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Formal Collaboration between Herbert Smith Freehills and IDIA

Written by by on Mar 27, 2018

Formal Collaboration between Herbert Smith Freehills and IDIA

We are happy to announce a formal collaboration between Herbert Smith Freehills, a leading global law firm and IDIA. As part of Herbert Smith Freehills India Practice’s wider commitment to “give back” to India, the firm will provide financial, mentoring and pastoral support to a number of IDIA Scholars during the course of their legal education in various law colleges in India. In addition to assistance with fees and ancillary university expenses, Herbert Smith Freehills will also provide practical assistance through other means to the IDIA scholars which it will support, such as providing graduate recruitment support and internship opportunities, which can help the scholars in shaping their legal careers.   “Laudably, the Constitution of India legislates for equality for all in India – equality before the law and non-discrimination against any citizen on grounds of religion, race, caste, sex or place of birth. However, as in many other countries, social and economic exclusion remains prevalent. Through supporting the excellent work of IDIA, we very much hope that we can help those most in need and most deserving to join the legal profession and improve its diversity and, through that, to help serve India well and also help to foster an environment in which there can be a permanent change in attitudes towards the underprivileged as they begin to make their marks within the legal profession. As a committed partner, Herbert Smith Freehills looks forward to building a long-term supportive collaboration with IDIA as well as promoting IDIA’s values and goals to Herbert Smith Freehills’ clients and contacts worldwide.“ “It is a matter of great honour for us that Herbert Smith Freehills, one of the leading law firms in the world has chosen to partner with us on this important mission to make the planet a more inclusive one. What better way to do this than through the medium of legal education and the consequent creation of leaders from within underprivileged communities. Herbert Smith Freehills was one of our earliest institutional supporters and had in the past permitted our scholars to partake in their excellent legal training programmes in India. We are truly grateful that they have now proposed to ramp up this support. We are certain that the several IDIA scholars that benefit from this support will make us all proud and help create an ecosystem that is worthy of the best ideals of law and justice.“ HSF also supports various other initiatives with Indian law colleges. For more details about their India Practice, please see here. [The announcement was first made on the website of Herbert Smith Freehills, and is available...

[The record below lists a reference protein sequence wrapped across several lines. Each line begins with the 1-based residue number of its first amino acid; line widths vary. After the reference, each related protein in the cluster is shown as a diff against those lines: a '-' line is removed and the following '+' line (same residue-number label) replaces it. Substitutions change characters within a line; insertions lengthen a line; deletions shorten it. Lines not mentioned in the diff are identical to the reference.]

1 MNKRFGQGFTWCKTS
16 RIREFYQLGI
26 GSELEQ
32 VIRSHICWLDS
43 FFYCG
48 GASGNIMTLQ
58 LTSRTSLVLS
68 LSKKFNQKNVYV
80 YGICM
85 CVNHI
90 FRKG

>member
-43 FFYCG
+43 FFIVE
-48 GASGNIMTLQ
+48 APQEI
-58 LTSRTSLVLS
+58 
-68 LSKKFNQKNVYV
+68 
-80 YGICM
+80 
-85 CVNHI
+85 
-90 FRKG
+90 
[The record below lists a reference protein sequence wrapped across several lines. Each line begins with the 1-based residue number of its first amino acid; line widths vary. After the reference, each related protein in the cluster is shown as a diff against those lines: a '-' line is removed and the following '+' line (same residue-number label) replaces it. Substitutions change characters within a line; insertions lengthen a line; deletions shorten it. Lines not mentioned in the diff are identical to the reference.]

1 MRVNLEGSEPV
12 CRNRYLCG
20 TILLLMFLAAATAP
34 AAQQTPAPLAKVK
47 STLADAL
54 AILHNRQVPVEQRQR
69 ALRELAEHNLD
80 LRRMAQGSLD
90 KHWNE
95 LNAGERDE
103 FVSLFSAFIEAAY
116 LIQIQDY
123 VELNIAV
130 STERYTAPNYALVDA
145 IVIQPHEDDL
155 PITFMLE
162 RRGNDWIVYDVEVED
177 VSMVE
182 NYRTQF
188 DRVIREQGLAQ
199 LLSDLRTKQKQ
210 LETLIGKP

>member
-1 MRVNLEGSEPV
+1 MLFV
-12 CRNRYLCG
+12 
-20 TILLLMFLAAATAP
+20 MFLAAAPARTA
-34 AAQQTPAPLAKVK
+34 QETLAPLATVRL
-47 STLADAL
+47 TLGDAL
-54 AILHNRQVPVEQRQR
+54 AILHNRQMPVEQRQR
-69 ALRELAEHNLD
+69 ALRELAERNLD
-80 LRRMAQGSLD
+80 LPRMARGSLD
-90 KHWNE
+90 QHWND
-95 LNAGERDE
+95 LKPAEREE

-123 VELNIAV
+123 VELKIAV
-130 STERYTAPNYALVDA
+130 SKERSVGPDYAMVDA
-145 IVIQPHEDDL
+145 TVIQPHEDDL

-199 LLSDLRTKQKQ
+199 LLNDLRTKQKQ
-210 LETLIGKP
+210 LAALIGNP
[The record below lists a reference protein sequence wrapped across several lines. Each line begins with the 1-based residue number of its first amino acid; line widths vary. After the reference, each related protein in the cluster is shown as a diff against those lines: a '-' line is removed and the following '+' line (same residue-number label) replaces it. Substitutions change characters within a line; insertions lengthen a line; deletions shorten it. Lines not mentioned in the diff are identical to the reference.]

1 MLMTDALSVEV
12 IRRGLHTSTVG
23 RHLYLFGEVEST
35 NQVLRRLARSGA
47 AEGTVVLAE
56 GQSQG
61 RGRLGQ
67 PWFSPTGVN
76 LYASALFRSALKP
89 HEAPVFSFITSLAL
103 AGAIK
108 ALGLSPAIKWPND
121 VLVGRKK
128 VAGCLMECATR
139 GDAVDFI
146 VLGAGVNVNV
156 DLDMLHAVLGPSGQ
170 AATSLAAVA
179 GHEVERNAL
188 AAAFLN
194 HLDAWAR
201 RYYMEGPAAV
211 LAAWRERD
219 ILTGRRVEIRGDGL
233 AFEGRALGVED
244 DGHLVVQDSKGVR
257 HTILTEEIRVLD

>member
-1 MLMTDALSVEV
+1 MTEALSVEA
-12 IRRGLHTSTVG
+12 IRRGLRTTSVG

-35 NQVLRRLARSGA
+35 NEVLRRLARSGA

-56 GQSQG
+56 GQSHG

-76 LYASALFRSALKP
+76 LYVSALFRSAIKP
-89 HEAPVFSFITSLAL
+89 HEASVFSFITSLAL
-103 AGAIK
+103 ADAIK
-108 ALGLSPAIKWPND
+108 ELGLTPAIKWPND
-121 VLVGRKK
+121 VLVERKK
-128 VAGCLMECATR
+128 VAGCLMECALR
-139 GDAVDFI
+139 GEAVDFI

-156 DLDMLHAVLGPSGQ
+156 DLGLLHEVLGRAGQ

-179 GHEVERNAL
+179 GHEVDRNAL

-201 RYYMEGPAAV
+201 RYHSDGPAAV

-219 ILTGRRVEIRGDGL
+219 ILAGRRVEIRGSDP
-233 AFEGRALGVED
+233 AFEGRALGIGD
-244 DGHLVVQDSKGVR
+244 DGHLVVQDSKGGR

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IDAP Interview Series: Interview XIII with David Shannon

Written by by on Mar 21, 2018

IDAP Interview Series: Interview XIII with David Shannon